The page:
carbs

There are several ways to improve your blood sugar levels (glucose metabolism) by making changes to your carbohydrate intake.

You may have increased awareness of glucose metabolism in an effort to prevent type 2 diabetes or even prediabetes.

And not all type 2 diabetics are overweight, by the way — even though obesity is a major risk factor.

“People without diabetes will metabolize most any form of glucose without any problem,” begins Julie Cunningham, MPH, RD, LDN, registered dietitian and certified diabetes educator.

“As some people get older and heavier, they may develop prediabetes, which is essentially a condition in which the body has trouble metabolizing glucose quickly,” continues Cunningham.

“This can be improved by eating complex carbohydrates, such as whole grains, beans, fruits and vegetables, rather than simple carbohydrates, such as white bread, pastries, candy and sweetened beverages.

“Complex carbs are digested more slowly and create less of a spike in blood sugar levels.”

That’s your general way to help control blood sugar — whether you have diabetes or not.

But there are some more refined and clever tricks you can employ to manage and improve your blood sugar levels.

Changes You Can Make with Carbohydrate Intake to Help Improve Blood Sugar

  • Limit carb servings to 60 mg or less per meal or snack.
  • Eat protein with your highest carb servings, and ideally, with other carb servings such as fruit plates. E.g., deviled eggs with your dish of fruit or fig newtons.
  • Don’t eat carbs close to bedtime — or at least, have only a small amount or under 20 g such as a medium apple.
  • Be strategic with when you eat carbs. E.g., eat your daily apple or banana right before your step class, chest workout or treadmill run. Have another one of your daily fruit servings in the middle of a weight workout.
  • At the conclusion of any workout, have another piece of fruit before your post-workout meal.
  • Have your biggest carb serving of the day (pasta, rice, potatoes, etc.) within one hour of your strength training workouts.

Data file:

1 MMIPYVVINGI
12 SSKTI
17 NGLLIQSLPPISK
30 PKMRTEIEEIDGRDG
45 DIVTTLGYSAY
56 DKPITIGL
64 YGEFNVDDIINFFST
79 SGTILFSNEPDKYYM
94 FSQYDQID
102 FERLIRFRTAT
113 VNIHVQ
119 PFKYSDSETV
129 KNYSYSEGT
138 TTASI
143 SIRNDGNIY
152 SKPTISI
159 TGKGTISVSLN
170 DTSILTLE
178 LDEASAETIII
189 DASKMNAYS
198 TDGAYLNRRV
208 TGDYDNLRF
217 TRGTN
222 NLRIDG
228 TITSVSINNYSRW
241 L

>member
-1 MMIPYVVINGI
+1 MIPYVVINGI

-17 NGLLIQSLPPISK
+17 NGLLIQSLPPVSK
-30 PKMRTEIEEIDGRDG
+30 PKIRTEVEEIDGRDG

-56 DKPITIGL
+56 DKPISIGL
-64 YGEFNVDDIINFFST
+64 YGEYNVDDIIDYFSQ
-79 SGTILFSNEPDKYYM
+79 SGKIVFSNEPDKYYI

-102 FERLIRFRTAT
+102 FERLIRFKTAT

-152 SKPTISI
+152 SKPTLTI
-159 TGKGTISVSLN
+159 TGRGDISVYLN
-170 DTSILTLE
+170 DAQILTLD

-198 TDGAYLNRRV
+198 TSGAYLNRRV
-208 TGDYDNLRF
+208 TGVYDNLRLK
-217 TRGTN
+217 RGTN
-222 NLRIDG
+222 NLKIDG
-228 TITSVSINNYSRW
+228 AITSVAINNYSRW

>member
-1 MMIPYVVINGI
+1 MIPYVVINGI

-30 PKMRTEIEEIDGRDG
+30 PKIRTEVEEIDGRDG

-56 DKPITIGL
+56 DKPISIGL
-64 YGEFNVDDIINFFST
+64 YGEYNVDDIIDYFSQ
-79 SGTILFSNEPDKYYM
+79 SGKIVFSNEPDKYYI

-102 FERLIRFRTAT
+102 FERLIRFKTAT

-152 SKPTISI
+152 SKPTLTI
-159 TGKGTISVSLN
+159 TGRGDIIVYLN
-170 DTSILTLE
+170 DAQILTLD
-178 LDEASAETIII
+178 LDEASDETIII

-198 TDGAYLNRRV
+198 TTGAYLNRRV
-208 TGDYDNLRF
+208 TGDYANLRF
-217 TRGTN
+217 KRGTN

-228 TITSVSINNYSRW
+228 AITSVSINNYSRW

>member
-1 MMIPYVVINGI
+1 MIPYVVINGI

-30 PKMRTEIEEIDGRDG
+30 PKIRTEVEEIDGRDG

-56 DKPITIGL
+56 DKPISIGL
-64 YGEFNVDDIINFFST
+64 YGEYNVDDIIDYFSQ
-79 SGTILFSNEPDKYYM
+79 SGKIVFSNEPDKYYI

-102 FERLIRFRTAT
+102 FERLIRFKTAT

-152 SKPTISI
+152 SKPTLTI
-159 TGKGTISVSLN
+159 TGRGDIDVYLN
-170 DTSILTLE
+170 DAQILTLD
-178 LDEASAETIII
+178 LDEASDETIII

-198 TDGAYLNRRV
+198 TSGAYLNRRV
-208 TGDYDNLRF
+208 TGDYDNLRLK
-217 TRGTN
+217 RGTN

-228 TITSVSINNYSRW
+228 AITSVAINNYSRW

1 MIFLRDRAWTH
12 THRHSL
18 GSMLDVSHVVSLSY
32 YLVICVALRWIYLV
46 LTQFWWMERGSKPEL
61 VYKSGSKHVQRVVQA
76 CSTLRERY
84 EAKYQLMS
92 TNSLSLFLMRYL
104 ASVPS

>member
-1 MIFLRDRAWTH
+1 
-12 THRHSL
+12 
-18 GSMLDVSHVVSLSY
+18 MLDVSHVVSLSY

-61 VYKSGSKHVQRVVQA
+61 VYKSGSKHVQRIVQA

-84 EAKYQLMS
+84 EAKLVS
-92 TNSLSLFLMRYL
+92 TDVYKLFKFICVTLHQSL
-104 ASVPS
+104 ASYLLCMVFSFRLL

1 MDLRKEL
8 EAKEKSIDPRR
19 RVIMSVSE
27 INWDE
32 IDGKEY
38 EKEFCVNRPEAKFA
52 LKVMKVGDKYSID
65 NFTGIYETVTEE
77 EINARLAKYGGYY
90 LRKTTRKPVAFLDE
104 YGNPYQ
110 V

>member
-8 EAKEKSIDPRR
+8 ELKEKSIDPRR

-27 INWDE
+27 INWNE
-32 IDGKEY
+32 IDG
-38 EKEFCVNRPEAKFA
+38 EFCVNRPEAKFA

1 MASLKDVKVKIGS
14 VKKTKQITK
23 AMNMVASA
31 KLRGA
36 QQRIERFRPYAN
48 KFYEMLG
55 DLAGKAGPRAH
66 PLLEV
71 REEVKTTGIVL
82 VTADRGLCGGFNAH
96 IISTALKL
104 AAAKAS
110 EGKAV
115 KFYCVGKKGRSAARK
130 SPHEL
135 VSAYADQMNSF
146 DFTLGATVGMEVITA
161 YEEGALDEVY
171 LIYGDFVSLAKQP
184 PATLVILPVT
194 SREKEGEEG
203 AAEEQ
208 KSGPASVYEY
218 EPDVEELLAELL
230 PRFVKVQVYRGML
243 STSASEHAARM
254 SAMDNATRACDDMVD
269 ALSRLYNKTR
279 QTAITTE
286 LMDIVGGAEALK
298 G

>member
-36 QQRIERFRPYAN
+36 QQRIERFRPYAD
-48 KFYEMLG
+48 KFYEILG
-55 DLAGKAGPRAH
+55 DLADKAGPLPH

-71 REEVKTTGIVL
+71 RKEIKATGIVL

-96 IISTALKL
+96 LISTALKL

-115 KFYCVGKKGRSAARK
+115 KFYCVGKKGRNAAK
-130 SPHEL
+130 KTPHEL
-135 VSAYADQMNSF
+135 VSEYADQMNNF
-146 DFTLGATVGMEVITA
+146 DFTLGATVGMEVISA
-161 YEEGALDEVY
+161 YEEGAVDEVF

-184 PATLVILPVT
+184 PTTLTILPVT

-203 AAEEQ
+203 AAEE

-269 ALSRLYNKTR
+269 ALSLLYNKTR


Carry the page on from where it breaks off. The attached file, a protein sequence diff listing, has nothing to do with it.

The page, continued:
• If you decide to indulge in a very quick-acting carb like a large glass of juice, or a helping of apple pie, a bowl of ice cream or fresh baked chocolate chip cookies, coordinate this so that it’s within one hour (ideally 30 minutes) of a strenuous workout, when glucose metabolism is most efficient.
  • Space out your carb feedings. If you normally eat four servings of fruit at once, divide this into a separate four servings to be eaten once every 45-60 minutes.
  • Limit juice; eat more whole fruit. Increase fiber intake.
  • Replace white bread and white rice with whole grain and brown/wild/basmati, respectively.
  • Limit processed foods (e.g., granola bars, some cereals, frozen dinners), which are full of quick-acting carbohydrates. Of course, for most people concerned about blood sugar, it’ll be impossible to eliminate altogether favorite processed foods. But DO make an honest effort to cut back.

How to Monitor Your Blood Sugar Levels

taking blood sugar

To check if your glucose metabolism has improved – or at least if it’s normal — buy a home blood sugar test kit from the local drug store.

But don’t become obsessed with frequently checking your blood sugar, as this can become as obsessive as checking your body weight.

julie cunninghamJulie Cunningham specializes in helping men and women with diabetes and prediabetes learn how to eat to manage their blood sugars–so they can get back to the things they enjoy. 

lorra garrick

Lorra Garrick is a former personal trainer certified through the American Council on Exercise. At Bally Total Fitness she trained women and men of all ages for fat loss, muscle building and fitness.